According to REF 1 equation 3, a SWAP operation can be achieved via the Heisenberg Hamiltonian for spins $H=J(t)\mathbf{S}_1\mathbf{S_2}$


where $\int_0^td\tau J(\tau)=\pi/2$

I wrote out the expression of $U^{1/2}_{SWAP}$ and it indeed results into the matrix $U^{1/2}_{SWAP} =\left(\begin{array}{cccc}{1} & {0} & {0} & {0} \\ {0} & {\frac{1}{2}(1+i)} & {\frac{1}{2}(1-i)} & {0} \\ {0} & {\frac{1}{2}(1-i)} & {\frac{1}{2}(1+i)} & {0} \\ {0} & {0} & {0} & {1}\end{array}\right)$

The physical interpretation of the term $\exp\left(i\frac{\pi}{2}\mathbf{S}_1\mathbf{S}_2\right)$ is by coupling two electron spins in quantum dots via a tunnel coupling $t_0(t)$, $J=4t_0(t)^2/U$, where $U$ is the coulomb interaction between the electrons, for a time such that the SWAP operation is achieved and then turning off the coupling.

But how do I interpret the prefactor $e^{-i\pi/8}$ in physical terms?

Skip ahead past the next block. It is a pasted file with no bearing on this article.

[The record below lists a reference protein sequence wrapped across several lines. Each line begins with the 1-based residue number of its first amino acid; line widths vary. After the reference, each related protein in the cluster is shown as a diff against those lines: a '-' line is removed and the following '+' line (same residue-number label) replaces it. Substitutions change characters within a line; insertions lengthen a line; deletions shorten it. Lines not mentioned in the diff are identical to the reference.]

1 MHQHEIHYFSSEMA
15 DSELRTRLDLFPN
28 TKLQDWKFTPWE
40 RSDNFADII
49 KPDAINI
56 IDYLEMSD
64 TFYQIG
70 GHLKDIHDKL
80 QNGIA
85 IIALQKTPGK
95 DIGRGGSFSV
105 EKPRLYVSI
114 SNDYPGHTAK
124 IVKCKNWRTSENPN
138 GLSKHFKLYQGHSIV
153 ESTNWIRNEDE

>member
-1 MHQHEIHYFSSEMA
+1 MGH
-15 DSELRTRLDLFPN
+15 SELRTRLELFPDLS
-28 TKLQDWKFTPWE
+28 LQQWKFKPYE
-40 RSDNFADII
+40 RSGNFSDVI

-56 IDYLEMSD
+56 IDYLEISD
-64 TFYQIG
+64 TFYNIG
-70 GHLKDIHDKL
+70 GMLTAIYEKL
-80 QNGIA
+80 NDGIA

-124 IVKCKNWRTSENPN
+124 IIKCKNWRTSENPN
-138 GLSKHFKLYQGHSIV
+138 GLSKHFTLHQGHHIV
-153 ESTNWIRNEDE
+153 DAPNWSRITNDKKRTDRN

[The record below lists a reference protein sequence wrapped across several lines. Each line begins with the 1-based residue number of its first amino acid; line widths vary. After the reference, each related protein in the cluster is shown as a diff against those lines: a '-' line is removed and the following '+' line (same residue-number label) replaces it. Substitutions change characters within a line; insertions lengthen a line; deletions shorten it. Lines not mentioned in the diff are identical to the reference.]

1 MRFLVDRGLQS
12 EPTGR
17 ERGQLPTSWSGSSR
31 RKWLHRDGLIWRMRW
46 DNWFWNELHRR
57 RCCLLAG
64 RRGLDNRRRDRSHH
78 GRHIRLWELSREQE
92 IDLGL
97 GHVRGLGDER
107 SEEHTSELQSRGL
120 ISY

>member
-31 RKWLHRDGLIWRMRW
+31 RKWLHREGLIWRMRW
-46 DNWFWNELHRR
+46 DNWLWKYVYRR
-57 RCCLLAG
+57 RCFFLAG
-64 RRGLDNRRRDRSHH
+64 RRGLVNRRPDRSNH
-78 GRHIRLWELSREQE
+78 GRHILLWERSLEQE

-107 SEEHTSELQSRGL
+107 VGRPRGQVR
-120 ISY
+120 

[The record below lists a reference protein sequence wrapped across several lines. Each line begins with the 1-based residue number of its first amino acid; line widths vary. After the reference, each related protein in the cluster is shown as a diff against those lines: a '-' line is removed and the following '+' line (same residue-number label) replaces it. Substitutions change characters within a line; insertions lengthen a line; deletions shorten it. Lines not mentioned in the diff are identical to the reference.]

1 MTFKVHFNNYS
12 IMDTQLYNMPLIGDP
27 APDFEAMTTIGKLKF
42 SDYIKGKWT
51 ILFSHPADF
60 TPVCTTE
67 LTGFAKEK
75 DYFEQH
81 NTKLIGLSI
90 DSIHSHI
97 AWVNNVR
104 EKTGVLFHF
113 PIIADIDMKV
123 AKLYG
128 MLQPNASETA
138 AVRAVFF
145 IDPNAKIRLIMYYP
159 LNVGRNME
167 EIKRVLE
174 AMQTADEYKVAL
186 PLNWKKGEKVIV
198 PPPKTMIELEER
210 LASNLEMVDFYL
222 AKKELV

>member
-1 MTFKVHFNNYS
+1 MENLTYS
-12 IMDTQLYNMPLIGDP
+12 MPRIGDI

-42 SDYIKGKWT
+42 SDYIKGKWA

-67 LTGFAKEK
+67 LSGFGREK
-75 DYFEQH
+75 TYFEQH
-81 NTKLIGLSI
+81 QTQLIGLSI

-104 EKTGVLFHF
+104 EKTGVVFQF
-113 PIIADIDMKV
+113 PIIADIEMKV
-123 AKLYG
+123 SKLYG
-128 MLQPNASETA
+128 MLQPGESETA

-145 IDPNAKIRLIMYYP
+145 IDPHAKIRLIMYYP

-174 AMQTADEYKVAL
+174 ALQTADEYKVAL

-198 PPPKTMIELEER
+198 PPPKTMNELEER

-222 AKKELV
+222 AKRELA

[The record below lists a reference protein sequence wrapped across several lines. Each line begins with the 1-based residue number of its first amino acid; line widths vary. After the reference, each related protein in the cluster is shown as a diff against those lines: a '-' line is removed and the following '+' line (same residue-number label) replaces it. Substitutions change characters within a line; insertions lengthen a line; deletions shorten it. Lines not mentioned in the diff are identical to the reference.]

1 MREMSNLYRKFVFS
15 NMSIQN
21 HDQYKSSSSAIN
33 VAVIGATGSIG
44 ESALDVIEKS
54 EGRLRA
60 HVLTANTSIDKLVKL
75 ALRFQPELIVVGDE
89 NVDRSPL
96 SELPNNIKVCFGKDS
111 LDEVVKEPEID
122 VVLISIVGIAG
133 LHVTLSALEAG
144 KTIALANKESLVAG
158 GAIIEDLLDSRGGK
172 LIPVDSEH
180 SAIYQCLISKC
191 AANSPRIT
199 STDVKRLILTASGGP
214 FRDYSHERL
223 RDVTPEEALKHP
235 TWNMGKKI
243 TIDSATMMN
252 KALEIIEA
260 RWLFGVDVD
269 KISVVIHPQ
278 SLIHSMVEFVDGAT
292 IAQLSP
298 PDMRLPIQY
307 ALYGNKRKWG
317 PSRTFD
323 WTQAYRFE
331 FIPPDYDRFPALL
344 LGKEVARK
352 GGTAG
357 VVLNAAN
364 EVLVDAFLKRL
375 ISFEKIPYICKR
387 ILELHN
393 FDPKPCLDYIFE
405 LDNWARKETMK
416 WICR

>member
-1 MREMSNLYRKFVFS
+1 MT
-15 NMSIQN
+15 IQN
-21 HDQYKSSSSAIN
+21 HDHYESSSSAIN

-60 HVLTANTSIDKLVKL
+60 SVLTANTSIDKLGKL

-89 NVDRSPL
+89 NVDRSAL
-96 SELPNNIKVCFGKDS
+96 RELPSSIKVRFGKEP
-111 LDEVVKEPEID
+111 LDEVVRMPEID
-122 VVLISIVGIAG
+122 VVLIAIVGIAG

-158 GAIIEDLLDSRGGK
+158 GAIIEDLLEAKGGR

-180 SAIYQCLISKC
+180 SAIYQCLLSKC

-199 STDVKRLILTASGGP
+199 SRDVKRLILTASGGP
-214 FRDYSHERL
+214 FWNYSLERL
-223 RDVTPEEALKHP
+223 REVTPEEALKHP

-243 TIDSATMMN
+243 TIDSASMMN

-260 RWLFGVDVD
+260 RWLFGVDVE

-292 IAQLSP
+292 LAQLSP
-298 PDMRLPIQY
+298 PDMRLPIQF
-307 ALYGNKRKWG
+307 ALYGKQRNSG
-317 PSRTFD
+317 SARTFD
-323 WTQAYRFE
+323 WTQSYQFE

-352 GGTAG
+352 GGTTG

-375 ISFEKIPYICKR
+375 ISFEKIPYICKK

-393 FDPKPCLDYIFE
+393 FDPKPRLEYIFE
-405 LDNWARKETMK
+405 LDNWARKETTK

REF 1: https://arxiv.org/abs/cond-mat/9905230


The prefactor is there to get the global phase of the SWAP right, likely for aesthetic reasons. It bears no physical relevance. You can interpret it as shifting the overall energy of the system, but this again has no physical relevance, as you can define energy offsets as will.

| cite | improve this answer | |
  • $\begingroup$ Is this similar to the freedom of adding a phase to a quantum state like $|\psi\rangle\rightarrow e^{i\phi}|\psi\rangle$ since this doesn't change anything about the physics $\langle\psi|A|\psi\rangle$. I mean without the prefactor, the matrix obviously doesn't look like the SWAP matrix and the SWAP matrix is a matrix with specific values, however physically somehow it is just a SWAP matrix with some energy shift? I dont understand this when obviously the matrix without prefactor has different values than a SWAP matrix. $\endgroup$ – PhysicsMan Jun 14 '19 at 11:11
  • $\begingroup$ Global phases are not relevant. This becomes evindent when you work with density operators, where $U$ acts as $\rho\mapsto U\rho U^\dagger$, where phases clearly cancel out. $\endgroup$ – Norbert Schuch Jun 14 '19 at 11:19

Your Answer

By clicking “Post Your Answer”, you agree to our terms of service, privacy policy and cookie policy

Not the answer you're looking for? Browse other questions tagged or ask your own question.